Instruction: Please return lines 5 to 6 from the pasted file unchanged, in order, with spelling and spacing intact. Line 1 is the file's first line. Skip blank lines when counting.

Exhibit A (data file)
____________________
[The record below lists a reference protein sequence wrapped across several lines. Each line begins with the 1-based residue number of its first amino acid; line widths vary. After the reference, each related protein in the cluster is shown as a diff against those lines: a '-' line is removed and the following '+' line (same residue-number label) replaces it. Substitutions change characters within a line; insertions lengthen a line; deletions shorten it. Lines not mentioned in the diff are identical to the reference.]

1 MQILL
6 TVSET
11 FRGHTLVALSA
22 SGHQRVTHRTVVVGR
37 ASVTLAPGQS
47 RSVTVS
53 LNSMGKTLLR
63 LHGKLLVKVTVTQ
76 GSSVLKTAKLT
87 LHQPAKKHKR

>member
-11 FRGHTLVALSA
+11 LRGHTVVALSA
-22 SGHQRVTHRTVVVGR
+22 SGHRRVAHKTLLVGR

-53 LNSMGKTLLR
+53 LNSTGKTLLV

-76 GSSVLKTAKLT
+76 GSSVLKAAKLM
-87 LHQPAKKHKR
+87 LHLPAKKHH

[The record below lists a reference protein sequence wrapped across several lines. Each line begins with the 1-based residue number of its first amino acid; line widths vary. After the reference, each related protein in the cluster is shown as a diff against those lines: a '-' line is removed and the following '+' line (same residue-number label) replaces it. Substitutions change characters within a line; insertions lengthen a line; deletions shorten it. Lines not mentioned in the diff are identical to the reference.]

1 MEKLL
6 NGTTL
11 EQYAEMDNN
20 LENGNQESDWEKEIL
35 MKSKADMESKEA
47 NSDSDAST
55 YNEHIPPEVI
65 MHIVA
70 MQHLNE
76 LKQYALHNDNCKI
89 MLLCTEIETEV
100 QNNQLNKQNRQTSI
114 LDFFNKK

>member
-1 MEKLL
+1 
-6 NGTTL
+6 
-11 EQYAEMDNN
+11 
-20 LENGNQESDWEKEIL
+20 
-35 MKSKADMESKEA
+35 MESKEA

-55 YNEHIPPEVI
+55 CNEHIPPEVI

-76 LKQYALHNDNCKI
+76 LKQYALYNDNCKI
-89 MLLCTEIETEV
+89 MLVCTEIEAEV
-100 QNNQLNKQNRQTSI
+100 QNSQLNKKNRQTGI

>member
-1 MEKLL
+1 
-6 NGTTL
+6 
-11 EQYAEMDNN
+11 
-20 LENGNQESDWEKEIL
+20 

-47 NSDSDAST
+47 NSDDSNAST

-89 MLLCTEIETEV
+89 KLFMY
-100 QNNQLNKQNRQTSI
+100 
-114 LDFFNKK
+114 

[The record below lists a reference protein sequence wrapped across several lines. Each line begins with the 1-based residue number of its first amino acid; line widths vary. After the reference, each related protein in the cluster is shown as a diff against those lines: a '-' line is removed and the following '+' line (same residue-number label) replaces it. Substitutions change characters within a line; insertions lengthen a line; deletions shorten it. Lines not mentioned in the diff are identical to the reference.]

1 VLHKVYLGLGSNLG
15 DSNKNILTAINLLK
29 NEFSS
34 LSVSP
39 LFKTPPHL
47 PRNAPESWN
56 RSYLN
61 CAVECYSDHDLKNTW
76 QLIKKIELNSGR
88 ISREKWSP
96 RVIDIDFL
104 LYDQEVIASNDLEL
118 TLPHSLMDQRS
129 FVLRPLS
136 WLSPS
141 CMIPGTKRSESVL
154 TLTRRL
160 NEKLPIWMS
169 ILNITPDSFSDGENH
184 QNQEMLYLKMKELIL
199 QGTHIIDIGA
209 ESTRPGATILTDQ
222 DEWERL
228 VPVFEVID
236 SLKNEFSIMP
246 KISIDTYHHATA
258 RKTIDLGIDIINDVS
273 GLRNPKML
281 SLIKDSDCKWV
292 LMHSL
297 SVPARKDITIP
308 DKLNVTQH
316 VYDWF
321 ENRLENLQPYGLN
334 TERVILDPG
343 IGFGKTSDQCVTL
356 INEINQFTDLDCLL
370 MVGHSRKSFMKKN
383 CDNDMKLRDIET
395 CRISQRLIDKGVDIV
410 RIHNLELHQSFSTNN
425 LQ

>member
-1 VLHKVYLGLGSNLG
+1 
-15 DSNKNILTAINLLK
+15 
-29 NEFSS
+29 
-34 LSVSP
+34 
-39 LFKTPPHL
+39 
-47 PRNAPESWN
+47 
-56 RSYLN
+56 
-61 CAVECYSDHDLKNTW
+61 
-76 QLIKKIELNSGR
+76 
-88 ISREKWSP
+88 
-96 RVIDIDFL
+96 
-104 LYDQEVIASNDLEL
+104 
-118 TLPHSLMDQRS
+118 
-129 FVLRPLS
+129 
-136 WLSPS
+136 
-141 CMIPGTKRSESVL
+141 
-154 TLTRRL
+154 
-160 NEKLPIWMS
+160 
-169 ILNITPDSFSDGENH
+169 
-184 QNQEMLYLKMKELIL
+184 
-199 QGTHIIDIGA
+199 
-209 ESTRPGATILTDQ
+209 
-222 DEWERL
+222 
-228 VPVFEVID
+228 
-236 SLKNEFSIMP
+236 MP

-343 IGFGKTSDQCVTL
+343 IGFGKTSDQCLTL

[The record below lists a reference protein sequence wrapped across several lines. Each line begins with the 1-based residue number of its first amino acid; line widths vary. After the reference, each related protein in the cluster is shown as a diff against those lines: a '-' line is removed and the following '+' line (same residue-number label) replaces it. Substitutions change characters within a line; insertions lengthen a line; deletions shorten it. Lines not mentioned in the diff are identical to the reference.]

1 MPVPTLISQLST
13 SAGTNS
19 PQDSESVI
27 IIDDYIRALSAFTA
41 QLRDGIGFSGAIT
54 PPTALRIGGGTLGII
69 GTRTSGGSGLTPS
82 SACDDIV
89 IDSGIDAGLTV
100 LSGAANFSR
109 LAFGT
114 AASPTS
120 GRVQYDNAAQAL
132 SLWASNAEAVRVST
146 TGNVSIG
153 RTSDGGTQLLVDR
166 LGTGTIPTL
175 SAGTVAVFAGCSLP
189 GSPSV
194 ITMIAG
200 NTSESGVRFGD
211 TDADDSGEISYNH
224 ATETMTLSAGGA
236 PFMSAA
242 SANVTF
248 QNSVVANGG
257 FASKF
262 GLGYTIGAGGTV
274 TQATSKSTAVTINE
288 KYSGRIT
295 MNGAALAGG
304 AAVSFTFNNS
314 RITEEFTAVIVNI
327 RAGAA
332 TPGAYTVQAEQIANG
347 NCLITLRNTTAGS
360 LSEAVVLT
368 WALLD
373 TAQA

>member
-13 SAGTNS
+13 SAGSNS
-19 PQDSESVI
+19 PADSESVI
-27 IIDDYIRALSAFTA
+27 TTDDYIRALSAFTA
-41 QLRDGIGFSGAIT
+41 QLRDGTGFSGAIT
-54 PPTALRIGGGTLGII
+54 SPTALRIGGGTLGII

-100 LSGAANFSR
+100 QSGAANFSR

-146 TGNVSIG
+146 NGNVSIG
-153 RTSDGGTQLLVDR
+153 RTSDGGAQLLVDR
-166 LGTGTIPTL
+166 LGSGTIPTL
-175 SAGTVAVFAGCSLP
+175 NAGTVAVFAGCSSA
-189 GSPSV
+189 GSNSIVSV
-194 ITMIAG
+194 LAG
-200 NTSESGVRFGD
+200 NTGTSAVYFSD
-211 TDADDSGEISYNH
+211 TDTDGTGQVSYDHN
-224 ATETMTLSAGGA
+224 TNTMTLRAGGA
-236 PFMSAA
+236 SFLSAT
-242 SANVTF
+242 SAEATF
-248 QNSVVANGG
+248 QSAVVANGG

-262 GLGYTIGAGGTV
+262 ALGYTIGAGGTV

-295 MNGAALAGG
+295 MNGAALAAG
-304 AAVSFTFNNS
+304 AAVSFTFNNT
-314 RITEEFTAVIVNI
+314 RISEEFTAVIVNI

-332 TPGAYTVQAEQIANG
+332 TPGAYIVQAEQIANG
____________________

22 SGHQRVTHRTVVVGR
37 ASVTLAPGQS